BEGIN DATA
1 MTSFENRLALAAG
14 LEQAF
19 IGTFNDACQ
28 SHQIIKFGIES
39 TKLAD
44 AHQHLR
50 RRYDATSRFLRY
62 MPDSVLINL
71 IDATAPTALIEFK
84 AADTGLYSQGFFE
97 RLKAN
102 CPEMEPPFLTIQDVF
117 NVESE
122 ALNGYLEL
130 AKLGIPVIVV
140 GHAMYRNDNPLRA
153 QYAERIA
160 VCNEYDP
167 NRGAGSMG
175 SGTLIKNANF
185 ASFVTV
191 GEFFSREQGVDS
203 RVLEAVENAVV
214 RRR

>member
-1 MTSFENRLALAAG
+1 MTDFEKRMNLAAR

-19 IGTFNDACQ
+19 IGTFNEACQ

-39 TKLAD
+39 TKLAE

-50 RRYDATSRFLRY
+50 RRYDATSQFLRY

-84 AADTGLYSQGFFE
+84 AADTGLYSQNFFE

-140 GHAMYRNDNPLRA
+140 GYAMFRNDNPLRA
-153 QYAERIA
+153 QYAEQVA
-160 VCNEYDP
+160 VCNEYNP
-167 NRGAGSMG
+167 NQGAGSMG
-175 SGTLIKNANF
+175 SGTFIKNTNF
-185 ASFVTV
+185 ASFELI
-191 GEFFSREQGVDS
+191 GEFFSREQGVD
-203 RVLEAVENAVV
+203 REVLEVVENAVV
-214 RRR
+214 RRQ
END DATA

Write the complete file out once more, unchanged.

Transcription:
1 MTSFENRLALAAG
14 LEQAF
19 IGTFNDACQ
28 SHQIIKFGIES
39 TKLAD
44 AHQHLR
50 RRYDATSRFLRY
62 MPDSVLINL
71 IDATAPTALIEFK
84 AADTGLYSQGFFE
97 RLKAN
102 CPEMEPPFLTIQDVF
117 NVESE
122 ALNGYLEL
130 AKLGIPVIVV
140 GHAMYRNDNPLRA
153 QYAERIA
160 VCNEYDP
167 NRGAGSMG
175 SGTLIKNANF
185 ASFVTV
191 GEFFSREQGVDS
203 RVLEAVENAVV
214 RRR

>member
-1 MTSFENRLALAAG
+1 MTDFEKRMNLAAR

-19 IGTFNDACQ
+19 IGTFNEACQ

-39 TKLAD
+39 TKLAE

-50 RRYDATSRFLRY
+50 RRYDATSQFLRY

-84 AADTGLYSQGFFE
+84 AADTGLYSQNFFE

-140 GHAMYRNDNPLRA
+140 GYAMFRNDNPLRA
-153 QYAERIA
+153 QYAEQVA
-160 VCNEYDP
+160 VCNEYNP
-167 NRGAGSMG
+167 NQGAGSMG
-175 SGTLIKNANF
+175 SGTFIKNTNF
-185 ASFVTV
+185 ASFELI
-191 GEFFSREQGVDS
+191 GEFFSREQGVD
-203 RVLEAVENAVV
+203 REVLEVVENAVV
-214 RRR
+214 RRQ